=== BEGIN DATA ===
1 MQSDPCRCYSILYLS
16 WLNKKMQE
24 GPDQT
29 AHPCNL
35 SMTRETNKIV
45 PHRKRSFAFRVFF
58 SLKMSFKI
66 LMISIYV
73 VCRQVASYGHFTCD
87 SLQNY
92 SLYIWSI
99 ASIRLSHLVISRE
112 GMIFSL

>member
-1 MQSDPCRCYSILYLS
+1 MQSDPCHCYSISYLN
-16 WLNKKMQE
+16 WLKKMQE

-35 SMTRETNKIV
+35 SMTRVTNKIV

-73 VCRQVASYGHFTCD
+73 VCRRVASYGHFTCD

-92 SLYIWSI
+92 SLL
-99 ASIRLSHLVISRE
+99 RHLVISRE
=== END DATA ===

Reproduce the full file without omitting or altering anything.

1 MQSDPCRCYSILYLS
16 WLNKKMQE
24 GPDQT
29 AHPCNL
35 SMTRETNKIV
45 PHRKRSFAFRVFF
58 SLKMSFKI
66 LMISIYV
73 VCRQVASYGHFTCD
87 SLQNY
92 SLYIWSI
99 ASIRLSHLVISRE
112 GMIFSL

>member
-1 MQSDPCRCYSILYLS
+1 MQSDPCHCYSISYLN
-16 WLNKKMQE
+16 WLKKMQE

-35 SMTRETNKIV
+35 SMTRVTNKIV

-73 VCRQVASYGHFTCD
+73 VCRRVASYGHFTCD

-92 SLYIWSI
+92 SLL
-99 ASIRLSHLVISRE
+99 RHLVISRE